What’s an annual review supposed to look like anyway?
That’s the thought going through my head in the few weeks leading up to the final day of 2020. There are plenty of great examples and resources from people I admire and respect but this year I’m creating my own version.
I’m going to tell you the story of my 2020. After all, storytelling is kinda my thing so no reason to shy away from what I love most.
I had made it. The fancy office with floor to ceiling windows and beautiful art all around me. I had my modern office furniture assembled and set up to resemble Harvey Specter’s as much as possible. I didn’t quite have that setup but it felt like it. In my mind, the lawyer life I always dreamed about had been achieved.
Fancy suits, Hermes ties, and Ferragamo loafers lined my closet. My beautiful leather briefcase from Italy had just arrived and when I went to the courthouse all of my old colleagues would remark on how I was finally in the big time.
Don’t get me wrong, I love fashion, art, and design but those things didn’t mean I was actually living my dream. In January though, it felt like I was.
Except then school went back into session and my 15-minute drive to and from work became a 45 to 60-minute drive. I couldn’t make it home to see my aging dog Roxie at lunch. The hours were long. But worst of all the hours were boring.
Was this really how I saw the next 20 or 30 years of my life playing out?
No, it wasn’t.
I was finishing up my 2nd year teaching at SMU Law School and coaching the national mock trial team there and found that experience invigorating and wanted more. But the 40 hours invested on top of my normal lawyer job made it exhausting and stressful.
I saw that a change was needed. I also saw what I love more clearly than ever before. Combining my training and experience as a trial lawyer and speaker with this love of teaching and helping people change the trajectory of their lives.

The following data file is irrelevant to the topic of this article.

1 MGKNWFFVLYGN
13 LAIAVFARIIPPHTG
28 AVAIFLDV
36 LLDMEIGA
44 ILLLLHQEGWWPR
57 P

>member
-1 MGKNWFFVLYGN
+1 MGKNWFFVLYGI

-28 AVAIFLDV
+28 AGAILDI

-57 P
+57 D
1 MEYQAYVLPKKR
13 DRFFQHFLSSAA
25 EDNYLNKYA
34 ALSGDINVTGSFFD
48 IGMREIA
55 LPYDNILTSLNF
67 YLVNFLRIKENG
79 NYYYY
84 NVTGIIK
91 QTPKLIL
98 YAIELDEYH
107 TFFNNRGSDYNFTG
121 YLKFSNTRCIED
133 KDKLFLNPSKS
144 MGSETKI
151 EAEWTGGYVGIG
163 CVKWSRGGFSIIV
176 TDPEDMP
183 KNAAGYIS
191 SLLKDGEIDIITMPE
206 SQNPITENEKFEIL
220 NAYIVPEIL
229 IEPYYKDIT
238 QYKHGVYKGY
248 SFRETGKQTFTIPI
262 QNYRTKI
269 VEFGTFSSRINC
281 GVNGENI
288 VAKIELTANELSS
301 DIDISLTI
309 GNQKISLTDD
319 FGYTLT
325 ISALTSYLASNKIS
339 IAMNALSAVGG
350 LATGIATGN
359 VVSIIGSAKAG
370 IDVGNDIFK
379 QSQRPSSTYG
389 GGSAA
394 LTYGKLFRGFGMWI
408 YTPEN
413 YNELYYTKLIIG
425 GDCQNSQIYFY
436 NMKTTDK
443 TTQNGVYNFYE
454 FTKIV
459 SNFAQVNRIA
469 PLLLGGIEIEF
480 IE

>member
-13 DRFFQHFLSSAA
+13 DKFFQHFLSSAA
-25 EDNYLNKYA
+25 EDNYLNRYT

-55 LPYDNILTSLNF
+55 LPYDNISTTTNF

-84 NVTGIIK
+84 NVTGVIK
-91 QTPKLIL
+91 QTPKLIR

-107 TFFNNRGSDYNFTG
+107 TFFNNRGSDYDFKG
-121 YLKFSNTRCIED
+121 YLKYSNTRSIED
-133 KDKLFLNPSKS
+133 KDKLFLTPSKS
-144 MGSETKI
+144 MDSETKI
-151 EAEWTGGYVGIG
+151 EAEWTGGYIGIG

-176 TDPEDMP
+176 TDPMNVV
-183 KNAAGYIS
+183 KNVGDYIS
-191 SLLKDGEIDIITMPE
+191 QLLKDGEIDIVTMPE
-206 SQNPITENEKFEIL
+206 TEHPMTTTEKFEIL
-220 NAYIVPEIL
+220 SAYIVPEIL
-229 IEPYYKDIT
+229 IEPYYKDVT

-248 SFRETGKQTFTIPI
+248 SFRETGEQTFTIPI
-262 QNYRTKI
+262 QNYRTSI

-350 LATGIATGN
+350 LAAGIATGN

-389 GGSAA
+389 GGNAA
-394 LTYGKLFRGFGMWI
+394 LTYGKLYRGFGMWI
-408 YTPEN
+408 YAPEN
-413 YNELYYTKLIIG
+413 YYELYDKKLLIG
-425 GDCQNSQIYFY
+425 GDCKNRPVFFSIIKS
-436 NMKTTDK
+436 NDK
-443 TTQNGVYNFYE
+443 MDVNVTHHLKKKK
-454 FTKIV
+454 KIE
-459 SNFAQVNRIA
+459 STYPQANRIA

In February I tried the last case I would try as part of that law firm and ultimately one of the last cases before Covid shut the courts and world down.
I wrote about this case before but I was defending a man who had killed his brother. No doubt about it. It was on video. He admitted it. He was devasted by it.
But I was convinced 100% that he acted in self-defense. And realize, I spent the first 6 years of my career as a prosecutor. I’ve put murderers in prison for decades, if not the rest of their lives. This created an incredible weight on my shoulders. If I lost, my client’s life and his family would be forever destroyed.
The government wanted 25 years in prison. I wanted zero.
In this county, with these facts and these jurors, we were supposed to lose. And lose quickly.
That moment hearing the words Not Guilty on the charge of murder showed me the levels I had reached as a trial lawyer.
What else was left?
In May I left my weekly paycheck.
Dallas was in a complete shutdown. The world was reeling from Covid.
I remember that conversation with my boss where I explained why I wanted to go out on my own. I needed to create my own way. I wanted to be a creator and founder.
When I left, I told him he could accept my resignation immediately and not have to pay me or he could continue on because he had received a payout from the Covid relief bill for small businesses. I hoped I would get two more weeks of pay.
I crafted my resignation in a way that would make it easy for my old boss. I wanted him to be set up for success and do right by him. When he asked why I chose that moment instead of waiting since the world was shut down I told him that it felt wrong to me to take his money if I was planning to leave.
I’m still proud of that moment. Ethics over some cash.
He was able to accept the resignation that weekend and did not need to pay me further.
I was on my own. No income. No clients. Just a vision of something greater.
The obvious decision for any lawyer is to start a law firm and that’s what I did with my long time friend and co-coach at SMU Law School.
We are both trial lawyers and leaned heavily into that idea. Normally this would be great. In 2020, it meant very few cases came our way because the courts are shut down.
This leads me to the most interesting part of the story of 2020.
I stumbled upon the world of Twitter in a serious way. I watched a live zoom call between Matthew Kobach and David Perell about crushing Twitter.
Talk about something I never expected to do but somehow became fascinated with this world. That’s when everything started.